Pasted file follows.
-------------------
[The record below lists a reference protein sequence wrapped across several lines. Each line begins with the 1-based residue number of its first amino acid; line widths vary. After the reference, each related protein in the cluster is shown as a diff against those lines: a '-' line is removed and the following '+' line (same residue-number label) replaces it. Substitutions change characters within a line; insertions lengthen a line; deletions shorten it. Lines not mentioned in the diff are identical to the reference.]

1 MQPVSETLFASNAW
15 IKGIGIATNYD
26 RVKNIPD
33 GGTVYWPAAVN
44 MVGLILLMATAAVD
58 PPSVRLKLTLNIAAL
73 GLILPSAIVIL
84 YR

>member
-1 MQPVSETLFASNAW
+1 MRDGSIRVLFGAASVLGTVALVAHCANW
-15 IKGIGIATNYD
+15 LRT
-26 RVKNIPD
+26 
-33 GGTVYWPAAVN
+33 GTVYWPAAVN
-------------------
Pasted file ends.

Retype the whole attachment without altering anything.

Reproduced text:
[The record below lists a reference protein sequence wrapped across several lines. Each line begins with the 1-based residue number of its first amino acid; line widths vary. After the reference, each related protein in the cluster is shown as a diff against those lines: a '-' line is removed and the following '+' line (same residue-number label) replaces it. Substitutions change characters within a line; insertions lengthen a line; deletions shorten it. Lines not mentioned in the diff are identical to the reference.]

1 MQPVSETLFASNAW
15 IKGIGIATNYD
26 RVKNIPD
33 GGTVYWPAAVN
44 MVGLILLMATAAVD
58 PPSVRLKLTLNIAAL
73 GLILPSAIVIL
84 YR

>member
-1 MQPVSETLFASNAW
+1 MRDGSIRVLFGAASVLGTVALVAHCANW
-15 IKGIGIATNYD
+15 LRT
-26 RVKNIPD
+26 
-33 GGTVYWPAAVN
+33 GTVYWPAAVN